Photographs from a finish line camera always fascinate me. A finish line camera mechanically moves film past a slit shutter as competitors cross the finish line. There is always a very distorted look to the racers that interests me. How the images look is of no significance to those reading the image. These strip cameras serve one purpose, to identify which competitor won the race even it was “by a nose.”
While I worked for the Arizona Republic, the sports editors wanted me to make an interesting photograph from the opening day of races at the Turf Paradise race track. With that in mind, I researched how a finish line camera worked. That led me to make some modifications to a Nikon F4 camera.
With the help of a maintenance man in the press room, I found some of the thinnest metal possible that would remain rigid in the camera. We measured and trimmed two metal pieces until they fit perfectly in the tracks where the film traveled past the camera’s 35mm picture frame with every shutter release. The metal edges of the two pieces fit together as closely as possible with the edges honed razor-sharp and the rest of the metal polished smooth. Each was held in place with a tiny strip of cellophane tape. Holding the camera up to a light, with the shutter open, only a thin vertical strip of light appeared instead of the full shutter box.
The F4 camera’s film rewind feature is what made the camera work for my needs. At the end of a roll of film, a flick of a lever wound the film back into its metal canister until opened in a darkroom for processing. I mounted my camera on a tripod and covered the front of the lens and the eyepiece to prevent light from entering the camera. A black processing bag went over the camera as I exposed the film until all the film traveled to the right side of the camera with no exposure.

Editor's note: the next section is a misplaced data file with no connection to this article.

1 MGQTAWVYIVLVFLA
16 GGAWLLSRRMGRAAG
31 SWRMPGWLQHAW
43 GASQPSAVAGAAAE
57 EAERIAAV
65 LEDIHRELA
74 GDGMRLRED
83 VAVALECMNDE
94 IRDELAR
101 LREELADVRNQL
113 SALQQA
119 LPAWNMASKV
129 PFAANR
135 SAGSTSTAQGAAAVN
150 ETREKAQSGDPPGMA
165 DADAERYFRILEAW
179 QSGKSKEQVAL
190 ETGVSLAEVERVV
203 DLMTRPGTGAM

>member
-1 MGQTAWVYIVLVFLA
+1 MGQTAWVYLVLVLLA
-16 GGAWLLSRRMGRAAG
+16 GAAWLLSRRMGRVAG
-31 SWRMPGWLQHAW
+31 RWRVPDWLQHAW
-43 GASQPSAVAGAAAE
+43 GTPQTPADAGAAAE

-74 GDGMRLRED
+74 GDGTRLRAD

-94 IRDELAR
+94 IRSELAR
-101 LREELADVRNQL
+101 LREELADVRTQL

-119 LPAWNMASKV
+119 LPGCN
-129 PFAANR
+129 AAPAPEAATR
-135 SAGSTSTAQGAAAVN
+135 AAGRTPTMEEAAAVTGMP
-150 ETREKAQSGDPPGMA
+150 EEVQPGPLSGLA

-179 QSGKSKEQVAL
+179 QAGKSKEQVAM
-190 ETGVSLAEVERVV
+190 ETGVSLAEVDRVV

Before each race, I uncovered the camera and removed the lens hood. As the horses neared my position I opened the shutter and let the rewind function of the Nikon pass the film by the tiny slit left for exposure as the horses passed. There was no way to know what f-stop I needed, so I simply guessed and went with f5.6.
Often I will write in this blog or tell others how the Lord blesses me in so many ways and none more than in my photographic career. All I could do was make my best estimate and leave the rest to the Lord. Twice He blessed me with amazingly correct film exposures.
The vertical exposure surges stem from the fact the rewind function on a F4 camera never was perfectly smooth. The result gave the image a gritty look that pleased me. Much like a true finish line camera, the speed of the horses vs. the speed of the film rewind provided the desired dramatic distorted look. If both were moving at the same speed, the image would be perfectly correct.
In 1984, Topeka West sprinter Mark Pickens finished up his high school career before heading to Georgia Tech. Pickens still holds the state 100 meter record of 10.35 set in 1983. It took until 2011 for anyone to even tie that mark. With the metal strips in place again, I made photographs of Pickens for the Topeka Capital-Journal during a practice. The results were just as dramatic. The photographs worked well for a feature story on Pickens to emphasize just how fast he could run.
Today’s digital cameras’ advanced technology far exceed my limited skills. My finish line photography days are now past, but still fun to recall. Hope you enjoyed the look.